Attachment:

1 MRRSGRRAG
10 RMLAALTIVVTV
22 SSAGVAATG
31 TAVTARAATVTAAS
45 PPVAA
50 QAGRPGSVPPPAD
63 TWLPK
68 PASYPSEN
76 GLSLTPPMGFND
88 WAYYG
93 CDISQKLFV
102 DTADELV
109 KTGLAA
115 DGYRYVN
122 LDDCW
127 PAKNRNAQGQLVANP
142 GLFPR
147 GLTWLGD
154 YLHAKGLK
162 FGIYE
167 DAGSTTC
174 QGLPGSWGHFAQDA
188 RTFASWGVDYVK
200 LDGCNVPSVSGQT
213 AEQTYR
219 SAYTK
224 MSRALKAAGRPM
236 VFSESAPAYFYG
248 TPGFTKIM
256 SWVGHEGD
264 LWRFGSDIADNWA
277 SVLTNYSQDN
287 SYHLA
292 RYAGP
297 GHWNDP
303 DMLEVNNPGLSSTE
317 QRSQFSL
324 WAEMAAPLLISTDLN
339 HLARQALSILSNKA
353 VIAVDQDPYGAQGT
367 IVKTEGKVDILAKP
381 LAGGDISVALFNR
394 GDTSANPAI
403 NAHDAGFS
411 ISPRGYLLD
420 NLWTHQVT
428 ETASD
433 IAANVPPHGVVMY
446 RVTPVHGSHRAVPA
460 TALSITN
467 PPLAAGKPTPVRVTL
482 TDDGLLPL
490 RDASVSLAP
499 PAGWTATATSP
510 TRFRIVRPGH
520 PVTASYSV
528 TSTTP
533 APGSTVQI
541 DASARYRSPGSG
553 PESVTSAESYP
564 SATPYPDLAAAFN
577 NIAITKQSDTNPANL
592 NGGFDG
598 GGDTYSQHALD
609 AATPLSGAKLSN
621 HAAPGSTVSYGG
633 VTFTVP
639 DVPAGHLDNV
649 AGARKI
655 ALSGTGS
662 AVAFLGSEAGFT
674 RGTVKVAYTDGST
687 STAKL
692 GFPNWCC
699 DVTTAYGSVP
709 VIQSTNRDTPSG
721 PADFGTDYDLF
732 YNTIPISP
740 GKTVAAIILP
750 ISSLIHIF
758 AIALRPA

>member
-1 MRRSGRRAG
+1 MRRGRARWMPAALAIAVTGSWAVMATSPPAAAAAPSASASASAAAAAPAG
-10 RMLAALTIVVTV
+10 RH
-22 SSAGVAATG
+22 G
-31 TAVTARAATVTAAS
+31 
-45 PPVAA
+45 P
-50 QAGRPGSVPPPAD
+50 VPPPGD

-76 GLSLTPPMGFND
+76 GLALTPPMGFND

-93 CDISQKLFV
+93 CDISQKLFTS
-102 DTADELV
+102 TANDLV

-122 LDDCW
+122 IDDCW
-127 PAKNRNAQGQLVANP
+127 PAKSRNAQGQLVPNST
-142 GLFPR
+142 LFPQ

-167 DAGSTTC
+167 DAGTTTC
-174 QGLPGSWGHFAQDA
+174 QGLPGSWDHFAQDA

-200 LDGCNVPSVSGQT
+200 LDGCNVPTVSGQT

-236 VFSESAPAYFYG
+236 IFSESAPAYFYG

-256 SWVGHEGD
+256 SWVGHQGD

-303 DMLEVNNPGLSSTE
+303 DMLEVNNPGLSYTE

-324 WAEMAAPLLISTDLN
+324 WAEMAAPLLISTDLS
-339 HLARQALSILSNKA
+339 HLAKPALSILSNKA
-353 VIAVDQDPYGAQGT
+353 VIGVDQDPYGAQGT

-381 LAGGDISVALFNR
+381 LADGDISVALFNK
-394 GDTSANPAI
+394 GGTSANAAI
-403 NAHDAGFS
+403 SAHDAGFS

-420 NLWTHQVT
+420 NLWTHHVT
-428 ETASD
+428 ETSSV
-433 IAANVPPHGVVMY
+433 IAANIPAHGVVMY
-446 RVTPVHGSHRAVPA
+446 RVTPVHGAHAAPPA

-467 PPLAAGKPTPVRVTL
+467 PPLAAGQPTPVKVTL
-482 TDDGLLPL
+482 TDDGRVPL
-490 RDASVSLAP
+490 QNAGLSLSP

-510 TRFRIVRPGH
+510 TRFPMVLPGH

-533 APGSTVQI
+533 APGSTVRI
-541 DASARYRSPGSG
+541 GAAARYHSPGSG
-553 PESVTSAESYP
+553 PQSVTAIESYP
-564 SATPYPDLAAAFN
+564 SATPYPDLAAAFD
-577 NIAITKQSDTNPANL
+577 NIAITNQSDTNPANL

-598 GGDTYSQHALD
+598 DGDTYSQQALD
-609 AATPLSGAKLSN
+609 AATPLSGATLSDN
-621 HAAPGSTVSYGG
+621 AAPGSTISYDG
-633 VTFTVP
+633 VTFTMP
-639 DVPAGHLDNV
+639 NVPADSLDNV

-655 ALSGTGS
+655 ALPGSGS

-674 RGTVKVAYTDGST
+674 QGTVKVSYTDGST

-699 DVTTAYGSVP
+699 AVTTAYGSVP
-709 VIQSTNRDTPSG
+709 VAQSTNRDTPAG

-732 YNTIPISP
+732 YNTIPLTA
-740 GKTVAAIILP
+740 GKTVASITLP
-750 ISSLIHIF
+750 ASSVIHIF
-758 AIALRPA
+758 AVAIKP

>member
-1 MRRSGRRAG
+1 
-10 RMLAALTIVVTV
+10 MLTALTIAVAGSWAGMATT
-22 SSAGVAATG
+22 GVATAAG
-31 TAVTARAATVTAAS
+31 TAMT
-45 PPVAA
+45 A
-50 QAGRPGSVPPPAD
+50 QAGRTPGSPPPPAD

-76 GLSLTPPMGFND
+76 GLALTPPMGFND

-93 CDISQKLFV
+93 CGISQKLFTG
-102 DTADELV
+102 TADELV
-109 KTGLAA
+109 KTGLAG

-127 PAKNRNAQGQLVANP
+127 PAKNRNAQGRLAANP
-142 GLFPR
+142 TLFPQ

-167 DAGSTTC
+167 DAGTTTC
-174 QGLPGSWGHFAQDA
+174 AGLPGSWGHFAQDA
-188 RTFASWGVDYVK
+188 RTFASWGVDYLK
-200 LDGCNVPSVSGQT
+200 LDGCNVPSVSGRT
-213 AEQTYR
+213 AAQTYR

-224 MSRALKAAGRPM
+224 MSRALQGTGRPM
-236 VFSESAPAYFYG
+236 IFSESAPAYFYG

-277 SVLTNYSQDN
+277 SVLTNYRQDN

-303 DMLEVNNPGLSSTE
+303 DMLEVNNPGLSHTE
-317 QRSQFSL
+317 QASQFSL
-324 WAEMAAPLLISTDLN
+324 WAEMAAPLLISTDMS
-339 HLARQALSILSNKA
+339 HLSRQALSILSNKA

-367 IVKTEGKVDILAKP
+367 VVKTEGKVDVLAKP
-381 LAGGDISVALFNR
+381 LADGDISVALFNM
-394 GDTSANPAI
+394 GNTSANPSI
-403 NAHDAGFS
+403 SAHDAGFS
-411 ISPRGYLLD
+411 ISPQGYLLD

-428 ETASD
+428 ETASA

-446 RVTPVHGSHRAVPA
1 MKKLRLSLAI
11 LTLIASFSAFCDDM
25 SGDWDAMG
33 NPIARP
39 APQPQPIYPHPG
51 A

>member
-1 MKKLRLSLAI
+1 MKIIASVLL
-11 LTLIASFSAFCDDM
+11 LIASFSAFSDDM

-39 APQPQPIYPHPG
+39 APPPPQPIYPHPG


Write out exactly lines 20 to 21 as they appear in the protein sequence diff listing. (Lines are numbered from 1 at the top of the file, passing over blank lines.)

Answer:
162 FGIYE
167 DAGSTTC